(TNS)

Tribune News Service

Newsfeatures Budget for Wednesday, March 25, 2020

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Updated at 6 p.m. EDT (2200 UTC).

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Additional news stories appear on the MCT-NEWS-BJT.

This budget is now available at TribuneNewsService.com, with direct links to stories and art. See details at the end of the budget.

^TOP STORIES<

^Las Vegas, devastated by the 2008 economic crash, struggles with coronavirus shutdown<

CORONAVIRUS-LASVEGAS:LA — It was just two weeks ago that Las Vegas native Carlos Rosales Jr. told his cousin that business at his new barbershop was doing so well that he was considering hiring a third apprentice.

After living through nearly a decade of financial uncertainty following the 2008 economic crash, the military veteran felt optimistic again. But that feeling evaporated last week when Rosales closed the barbershop following a statewide shutdown of non-essential businesses in an effort to contain the deadly coronavirus.

"I don't know how I'm going to pay my mortgage or car payments on my new truck," he said.

The virus has shaken Las Vegas' economy in an unprecedented way, ushering in a new reality for thousands of locals who only recently emerged — some still battered — from the last recession. Those who lost jobs and houses during the early 2010s carry those memories onto a precarious landscape of new economic challenges.

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^WASHINGTON<

^Senators who led pharma-friendly patent reform also prime targets for pharma cash<

SENATORS-PHARMA-CONTRIBUTIONS:KHN — Early last year, as lawmakers vowed to curb rising drug prices, Sen. Thom Tillis was named chairman of the Senate Judiciary Committee's subcommittee on intellectual property rights, a committee that had not met since 2007.

As the new gatekeeper for laws and oversight of the nation's patent system, the North Carolina Republican signaled he was determined to make it easier for American businesses to benefit from it — a welcome message to the drugmakers who already leverage patents to block competitors and keep prices high.

Less than three weeks after introducing a bill that would make it harder for generic drugmakers to compete with patent-holding drugmakers, Tillis opened the subcommittee's first meeting on Feb. 26, 2019, with his own vow.

"From the United States Patent and Trademark Office to the State Department's Office of Intellectual Property Enforcement, no department or bureau is too big or too small for this subcommittee to take interest," he said. "And we will."

In the months that followed, tens of thousands of dollars flowed from pharmaceutical companies toward his campaign, as well as to the campaigns of other subcommittee members.

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^UNITED STATES<

^Doctors turn to social media to develop COVID-19 solutions in real time<

^CORONAVIRUS-DOCTORS-SOCIALMEDIA:BLO—<The step-by-step protocols that doctors learn in medical school just weren't stopping the new coronavirus from killing people.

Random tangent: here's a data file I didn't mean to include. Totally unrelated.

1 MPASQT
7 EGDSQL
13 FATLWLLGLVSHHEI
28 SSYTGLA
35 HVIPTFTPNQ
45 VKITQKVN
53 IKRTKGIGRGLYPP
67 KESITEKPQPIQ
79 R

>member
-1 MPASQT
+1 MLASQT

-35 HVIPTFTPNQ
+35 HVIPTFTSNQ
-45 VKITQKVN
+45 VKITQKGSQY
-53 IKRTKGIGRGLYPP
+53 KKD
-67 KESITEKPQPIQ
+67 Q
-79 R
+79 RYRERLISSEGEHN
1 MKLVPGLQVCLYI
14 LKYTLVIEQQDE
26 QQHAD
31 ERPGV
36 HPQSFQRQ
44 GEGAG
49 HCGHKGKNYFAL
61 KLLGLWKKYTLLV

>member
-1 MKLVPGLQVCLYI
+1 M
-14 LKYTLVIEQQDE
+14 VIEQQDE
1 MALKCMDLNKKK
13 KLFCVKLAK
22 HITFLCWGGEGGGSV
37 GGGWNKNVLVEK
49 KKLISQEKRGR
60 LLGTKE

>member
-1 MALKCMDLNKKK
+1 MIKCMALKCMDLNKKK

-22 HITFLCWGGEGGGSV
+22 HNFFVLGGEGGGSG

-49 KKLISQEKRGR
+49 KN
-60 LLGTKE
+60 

In past pandemics like the 2003 global SARS outbreak, doctors sought answers to such mysteries from colleagues in hospital lounges or maybe penned articles for medical journals. It could take weeks or months for news of a breakthrough to reach the broader community.

For COVID-19, a kind of medical hive mind is on the case. By the tens of thousands, doctors are joining specialized social media groups to develop answers in real time.

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^Financially strained and low on supplies, community clinics help fight the coronavirus<

CORONAVIRUS-CLINICS:LA — Three days ago, Precious Williams began to feel sick. The young pregnant mother had a runny nose, a sore throat and shortness of breath — just some of the symptoms associated with novel coronavirus.

Concerned for her unborn child, the 22-year-old went to the Watts Health Center in South L.A. like she always has for her medical needs.

"I've been coming here since I was a child," she said. "It's where I've gotten all my shots, where I got all my dental done — everything."

Since the outbreak of COVID-19, community clinics and health centers in Los Angeles County have helped mitigate the spread of the virus and prevented sick patients from overwhelming hospitals.

Community clinics that typically handle primary care including checkups and prescribe patients insulin for diabetes or medicines for their high blood pressure have been canceling their regular appointments and seeing more patients with symptoms that match those of the coronavirus.

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^Q&A: What are PPEs, N95 masks and ventilators?<

^CORONAVIRUS-EQUIPMENT-QA:TB—<As hospitals and medical workers across the country man the front lines in the battle to control and treat novel coronavirus, a constant theme is the shortage of key safety and treatment supplies. Three such supplies are often talked about: personal protective equipment or PPEs, N95 masks and ventilators. Here is a brief look at those items.

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